By Sen. James Seward
The end of the 2015 state legislative session came a bit later than scheduled, but did include a number of victories for the people of my district.
New relief for middle-class taxpayers, a four-year extension of the landmark property tax cap, and constructive education reforms were among the items approved just before the final gavel fell.
I will be providing additional details on these and other items in the coming weeks.
The closing weeks also included senate approval of a bill (S.5353A) that would promote mandate relief and flexibility for local governments by tailoring regulatory requirements to meet the specific needs and capabilities of municipalities.
These improvements to the regulatory process would promote efficiency and save money for local governments.
Unfortunately, the state assembly failed to even consider this measure which would help local governments keep costs down and, in turn, hold the line on property taxes.
The property tax cap, which has saved taxpayers $7.6 billion over the past three years, can only truly succeed if mandate relief measures are enacted to free local governments from spending money on items that are not local priorities.
Regulatory mandates that take a “one size fits all” approach can create hardships and prevent local governments from pursuing more efficient and cost-effective solutions.
As I mentioned at the start of this column, the property tax cap has been extended for four years and that is a positive step.
Some mandate relief measures have been adopted in recent years, but unfortunately, many more have been scoffed at by the state assembly and the governor.
The property tax cap is a helpful tool when it comes to cutting taxes and stimulating economic growth.
I applaud our local municipal and school leaders for working extremely hard to stay within the cap, but now it is time to give them some help.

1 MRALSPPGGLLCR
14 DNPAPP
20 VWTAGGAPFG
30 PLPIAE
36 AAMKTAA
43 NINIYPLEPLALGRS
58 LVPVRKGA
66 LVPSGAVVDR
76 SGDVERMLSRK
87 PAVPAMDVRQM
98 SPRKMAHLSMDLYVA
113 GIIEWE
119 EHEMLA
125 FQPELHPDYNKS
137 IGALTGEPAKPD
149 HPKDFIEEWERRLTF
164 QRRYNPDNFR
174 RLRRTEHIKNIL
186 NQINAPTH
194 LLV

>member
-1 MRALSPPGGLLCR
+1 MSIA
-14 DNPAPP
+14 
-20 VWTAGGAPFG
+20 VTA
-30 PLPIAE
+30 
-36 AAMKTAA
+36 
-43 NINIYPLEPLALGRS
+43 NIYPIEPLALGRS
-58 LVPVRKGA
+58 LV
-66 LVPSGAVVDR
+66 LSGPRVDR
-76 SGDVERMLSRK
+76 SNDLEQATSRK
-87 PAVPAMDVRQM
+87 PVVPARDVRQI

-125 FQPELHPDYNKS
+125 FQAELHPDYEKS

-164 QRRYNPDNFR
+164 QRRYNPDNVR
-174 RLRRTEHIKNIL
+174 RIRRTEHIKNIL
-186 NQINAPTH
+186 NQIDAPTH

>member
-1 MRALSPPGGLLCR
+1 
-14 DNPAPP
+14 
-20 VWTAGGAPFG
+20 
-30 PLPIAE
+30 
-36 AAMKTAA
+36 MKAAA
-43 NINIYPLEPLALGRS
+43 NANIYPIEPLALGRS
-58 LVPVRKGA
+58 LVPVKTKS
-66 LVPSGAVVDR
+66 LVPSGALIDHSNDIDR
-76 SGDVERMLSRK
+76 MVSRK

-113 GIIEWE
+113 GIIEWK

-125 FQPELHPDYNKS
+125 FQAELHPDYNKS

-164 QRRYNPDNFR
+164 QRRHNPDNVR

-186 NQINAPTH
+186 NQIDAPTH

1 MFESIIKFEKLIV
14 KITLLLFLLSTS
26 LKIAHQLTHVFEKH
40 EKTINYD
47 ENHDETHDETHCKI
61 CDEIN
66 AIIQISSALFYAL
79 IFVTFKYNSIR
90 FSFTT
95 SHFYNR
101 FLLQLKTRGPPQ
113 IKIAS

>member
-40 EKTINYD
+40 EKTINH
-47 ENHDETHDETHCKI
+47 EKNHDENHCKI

Mandate relief is the best way to provide that help.
In addition the senate approved a bill (S.4319) to cut government red tape and help protect businesses from over-zealous state regulations that could hurt the continued growth of the economy.
The bill would require the state to conduct a more thorough examination of regulatory impacts on jobs and employment opportunities.
The legislation would ensure that the potential impacts of rules and regulations developed for businesses by state agencies are fully examined.
Currently, the State Administrative Procedure Act (SAPA) only requires agencies to analyze whether a proposed rule will affect jobs and issue a job impact statement.
This current approach does not fully consider many of the potentially critical factors that would negatively affect business performance or result in job losses.
The updated legislation would improve the evaluations performed by the state when assessing the potential impact that regulations may have on jobs and employment opportunities by requiring:
• The commissioners of both the New York State Department of Labor and the New York State Department of Econo-mic Devel-op–ment to review any statement issued by a state agency that finds that a proposed regulation may have a substantial and adverse impact on jobs;
• Agencies to perform additional analysis if they are unable to determine the potential impact of a proposed regulation, and would prevent the state from enacting the regulation until they have performed more analysis;
• Agencies to make methodology, data, and resources available for public review; and
• Job impact reports to include whether or not a significant change in employment is necessary.
It would also include whether a new regulation will have an effect on average wage levels, hours, and/or duration of employment, as well as other factors that could represent a substantial adverse impact on workers’ incomes and economic security.
This measure, which has also been approved by the state assembly, is a significant step toward ensuring new state regulations will not hamper job growth in New York.